Chinese asylum seeker in Canada after being stranded in Taiwan - Focus Taiwan

Chinese asylum seeker in Canada after being stranded in Taiwan

Chinese asylum seeker Yan Kefen (right, CNA file photo)
Chinese asylum seeker Yan Kefen (right, CNA file photo)

Taipei, May 21 (CNA) Chinese asylum seeker Yan Kefen (顏克芬), who has been stuck in limbo at Taiwan Taoyuan International Airport for more than seven months, arrived in Canada on Sunday, according to a Facebook post on Radio Free Asia (RFA) Chinese on Tuesday.

Using his People's Republic of China passport, Yan departed from the Taoyuan airport Saturday night and reached Ottawa after transiting through Toronto the next day, the post said.

Yan and another Chinese national, Liu Xinglian (劉興聯), arrived at the airport on Sept. 27, 2018 on a flight from Thailand on their way to Beijing, but they did not board their scheduled flight to China later in the day.

Instead, they filed for asylum status with Taiwanese authorities, using refugee certificates issued by the United Nations.

Taiwan, however, does not yet have an adequate mechanism to deal with refugee claims, according to Taiwan's Mainland Affairs Council (MAC), the main government agency responsible for cross-Taiwan Strait affairs.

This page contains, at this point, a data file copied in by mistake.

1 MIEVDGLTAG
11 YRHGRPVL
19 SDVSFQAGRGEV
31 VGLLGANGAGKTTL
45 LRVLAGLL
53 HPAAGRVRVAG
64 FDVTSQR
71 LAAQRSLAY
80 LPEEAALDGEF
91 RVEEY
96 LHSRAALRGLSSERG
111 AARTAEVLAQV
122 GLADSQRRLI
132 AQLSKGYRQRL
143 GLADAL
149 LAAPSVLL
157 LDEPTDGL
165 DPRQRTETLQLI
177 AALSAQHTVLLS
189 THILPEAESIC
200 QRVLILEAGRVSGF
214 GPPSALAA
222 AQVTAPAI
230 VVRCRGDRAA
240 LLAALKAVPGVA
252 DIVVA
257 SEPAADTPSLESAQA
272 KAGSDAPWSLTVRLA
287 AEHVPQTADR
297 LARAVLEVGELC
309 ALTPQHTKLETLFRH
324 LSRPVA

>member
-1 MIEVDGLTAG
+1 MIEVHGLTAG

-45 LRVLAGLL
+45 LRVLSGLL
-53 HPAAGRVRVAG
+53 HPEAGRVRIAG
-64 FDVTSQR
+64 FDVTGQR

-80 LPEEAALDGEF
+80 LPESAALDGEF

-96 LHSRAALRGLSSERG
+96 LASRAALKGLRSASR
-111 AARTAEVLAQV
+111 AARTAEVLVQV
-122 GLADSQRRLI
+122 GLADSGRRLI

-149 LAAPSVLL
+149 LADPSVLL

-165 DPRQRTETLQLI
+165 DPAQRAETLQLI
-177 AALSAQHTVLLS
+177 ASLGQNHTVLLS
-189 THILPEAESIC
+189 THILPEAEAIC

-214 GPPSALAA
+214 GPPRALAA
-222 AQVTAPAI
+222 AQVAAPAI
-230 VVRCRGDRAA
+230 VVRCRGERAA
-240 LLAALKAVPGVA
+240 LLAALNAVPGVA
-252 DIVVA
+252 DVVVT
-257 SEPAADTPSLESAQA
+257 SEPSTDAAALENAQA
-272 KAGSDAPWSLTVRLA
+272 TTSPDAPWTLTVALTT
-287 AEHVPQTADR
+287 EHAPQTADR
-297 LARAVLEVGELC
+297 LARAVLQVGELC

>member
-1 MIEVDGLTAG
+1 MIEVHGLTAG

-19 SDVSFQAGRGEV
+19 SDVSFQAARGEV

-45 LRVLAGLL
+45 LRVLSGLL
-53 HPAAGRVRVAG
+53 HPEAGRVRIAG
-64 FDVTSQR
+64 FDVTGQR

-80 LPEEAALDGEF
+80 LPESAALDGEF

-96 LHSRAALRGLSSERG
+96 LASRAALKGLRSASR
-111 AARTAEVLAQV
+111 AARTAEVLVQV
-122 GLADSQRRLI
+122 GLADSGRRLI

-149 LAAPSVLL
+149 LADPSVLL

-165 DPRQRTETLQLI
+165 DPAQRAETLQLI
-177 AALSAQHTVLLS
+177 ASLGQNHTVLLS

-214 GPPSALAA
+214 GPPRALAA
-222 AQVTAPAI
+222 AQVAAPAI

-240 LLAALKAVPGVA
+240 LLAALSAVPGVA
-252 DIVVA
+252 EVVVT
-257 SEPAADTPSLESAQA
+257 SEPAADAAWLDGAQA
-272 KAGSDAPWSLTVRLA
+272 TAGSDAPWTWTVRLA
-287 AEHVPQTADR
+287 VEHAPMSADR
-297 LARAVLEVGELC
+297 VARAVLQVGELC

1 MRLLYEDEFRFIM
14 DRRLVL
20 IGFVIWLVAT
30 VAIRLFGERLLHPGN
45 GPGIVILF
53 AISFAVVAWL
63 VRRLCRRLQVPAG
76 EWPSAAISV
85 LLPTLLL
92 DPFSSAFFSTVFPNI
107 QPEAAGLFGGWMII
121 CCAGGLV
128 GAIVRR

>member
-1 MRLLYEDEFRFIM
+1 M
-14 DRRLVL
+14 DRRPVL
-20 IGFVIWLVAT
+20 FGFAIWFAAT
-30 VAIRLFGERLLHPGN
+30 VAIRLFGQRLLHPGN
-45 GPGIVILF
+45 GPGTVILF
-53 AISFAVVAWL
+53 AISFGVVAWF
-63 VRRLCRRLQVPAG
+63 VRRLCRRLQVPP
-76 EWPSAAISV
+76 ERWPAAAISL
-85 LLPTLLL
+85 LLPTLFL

As a result, without documents that would allow them to enter the country through normal channels, the two men have had to stay in a restricted area at the Taoyuan airport since then.

The two exited Taiwan briefly for "professional exchanges" by flying to an undisclosed country on Jan. 30 but returned to Taiwan later that day.

Upon arriving in Ottawa, Yan told RFA Chinese that he was grateful to the Taiwanese and Canadian governments and all of the people and non-governmental organizations that have helped him.

New School For Democracy (NSD) Chairman Tseng Chien-yuan (曾建元), a guarantor for the two Chinese asylum seekers, confirmed the news, saying that Yan left for Canada after receiving approval for professional immigration to the country.

Liu, 64, who has diabetes and hypertension, must stay in Taiwan for medical treatment at this time, Tseng said.

MAC spokesman Chiu Chui-cheng (邱垂正) declined to comment on the two Chinese asylum seekers on Tuesday.

(By Miao Zong-han and Evelyn Kao)


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